Liberation Fund

Proposals are by invitation only

A joint project of Groundswell Fund and Groundswell Action Fund, the Liberation Fund supports the strongest grassroots organizing efforts led by women of color and transgender people of color across social justice sectors.

Collaborating to Support the Field

In the wake of a game-changing election, Groundswell started the Liberation Fund to support the strongest grassroots organizing efforts led by women of color and transgender people of color across social justice sectors.

Groundswell Fund and Groundswell Action Fund are organizations with unique strategies.

501(c)3 organizations must be completely non-partisan and cannot support candidates. These organizations can give donors a tax exemption.

501(c)4 organizations that cannot offer donors a tax exemption for donations but can do unlimited lobbying and direct candidate support.

Liberation Fund Advisors

See List of Advisors

The Liberation Fund was launched in 2017 to support racial and gender justice organizations led by women of color and transgender and gender-expansive people of color.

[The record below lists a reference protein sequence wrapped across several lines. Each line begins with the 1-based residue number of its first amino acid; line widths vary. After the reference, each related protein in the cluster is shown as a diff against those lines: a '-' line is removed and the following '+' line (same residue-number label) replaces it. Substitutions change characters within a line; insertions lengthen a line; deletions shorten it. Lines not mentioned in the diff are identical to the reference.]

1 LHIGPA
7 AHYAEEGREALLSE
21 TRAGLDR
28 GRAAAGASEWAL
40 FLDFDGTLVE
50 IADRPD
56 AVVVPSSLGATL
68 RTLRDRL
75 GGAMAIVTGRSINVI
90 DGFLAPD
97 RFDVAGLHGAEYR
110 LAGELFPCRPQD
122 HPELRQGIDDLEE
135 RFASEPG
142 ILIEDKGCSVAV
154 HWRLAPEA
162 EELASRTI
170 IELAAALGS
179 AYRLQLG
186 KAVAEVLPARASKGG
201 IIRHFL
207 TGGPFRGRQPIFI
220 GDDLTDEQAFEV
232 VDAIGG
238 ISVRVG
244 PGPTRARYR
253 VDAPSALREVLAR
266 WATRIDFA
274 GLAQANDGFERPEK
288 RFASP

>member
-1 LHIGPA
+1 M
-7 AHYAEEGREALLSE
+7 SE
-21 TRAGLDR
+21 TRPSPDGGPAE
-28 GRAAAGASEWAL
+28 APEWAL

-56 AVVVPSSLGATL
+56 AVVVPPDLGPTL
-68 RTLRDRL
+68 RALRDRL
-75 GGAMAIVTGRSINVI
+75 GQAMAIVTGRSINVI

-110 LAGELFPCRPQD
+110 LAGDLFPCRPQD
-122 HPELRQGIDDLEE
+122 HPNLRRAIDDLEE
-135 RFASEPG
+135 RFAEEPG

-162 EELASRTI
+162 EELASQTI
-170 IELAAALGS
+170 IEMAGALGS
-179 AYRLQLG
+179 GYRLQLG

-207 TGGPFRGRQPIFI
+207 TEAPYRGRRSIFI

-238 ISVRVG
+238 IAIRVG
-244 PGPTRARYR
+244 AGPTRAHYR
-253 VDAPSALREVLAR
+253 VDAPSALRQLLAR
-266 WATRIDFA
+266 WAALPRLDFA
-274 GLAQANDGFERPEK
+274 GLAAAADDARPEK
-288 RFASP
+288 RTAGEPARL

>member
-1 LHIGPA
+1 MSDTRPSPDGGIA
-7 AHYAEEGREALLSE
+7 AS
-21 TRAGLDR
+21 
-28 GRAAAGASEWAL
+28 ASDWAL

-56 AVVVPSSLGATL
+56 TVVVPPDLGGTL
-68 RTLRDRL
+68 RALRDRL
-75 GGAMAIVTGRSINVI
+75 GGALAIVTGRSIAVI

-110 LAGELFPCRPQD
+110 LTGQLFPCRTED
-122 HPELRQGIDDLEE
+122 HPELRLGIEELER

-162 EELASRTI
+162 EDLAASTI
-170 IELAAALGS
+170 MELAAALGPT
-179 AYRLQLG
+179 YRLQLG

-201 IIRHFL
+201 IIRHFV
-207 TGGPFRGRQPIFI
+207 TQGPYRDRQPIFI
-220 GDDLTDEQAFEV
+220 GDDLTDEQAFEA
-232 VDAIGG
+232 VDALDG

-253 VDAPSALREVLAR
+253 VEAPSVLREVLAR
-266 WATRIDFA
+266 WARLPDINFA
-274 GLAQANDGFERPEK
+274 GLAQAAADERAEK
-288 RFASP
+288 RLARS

A team of 14 of the most respected, impactful women of color leaders across social justice sectors advises and supports the fund, including high-profile thought leaders such as Alicia Garza of Black Futures Lab, Isa Noyola of Mijente, and Ai-jen Poo of the National Domestic Workers Alliance.


How do Liberation Funds get distributed?

Our grantee organizations fought against the prison and immigration industrial complex, pushed back against gentrification, defended community members’ homes from developers and corporate giants like Amazon, fought for the dignity and livelihood of trans and gender-expansive people, and for environmental justice.

Advisors also offered feedback to help shape Groundswell’s 2020-2025 Blueprint.

Am I a Good Fit for Liberation Fund grants?

Grantees must meet a high bar to be considered for funding and will be assessed for their strength in some of the following areas:

  • Strong grassroots organizing capacity. The effective use of base-building leadership development and strategic campaigns to enable those most impacted by injustice to transform the policies, systems, and material conditions that impact their lives.
  • A sophisticated race/class/gender/decolonization analysis of the political landscape (including how it impacts women of color and transgender people of color) that informs strategic campaign plans as well as internal organizational practices.
  • Whole person organizing. Organizational values, practices, and priorities reflect an environment where staff and constituents are supported to bring their whole selves and their identities to the work.
  • Leadership. Organizations led by women of color and/or transgender people of color with a highly engaged and growing membership base comprised of people directly impacted by the conditions that the organization seeks to transform.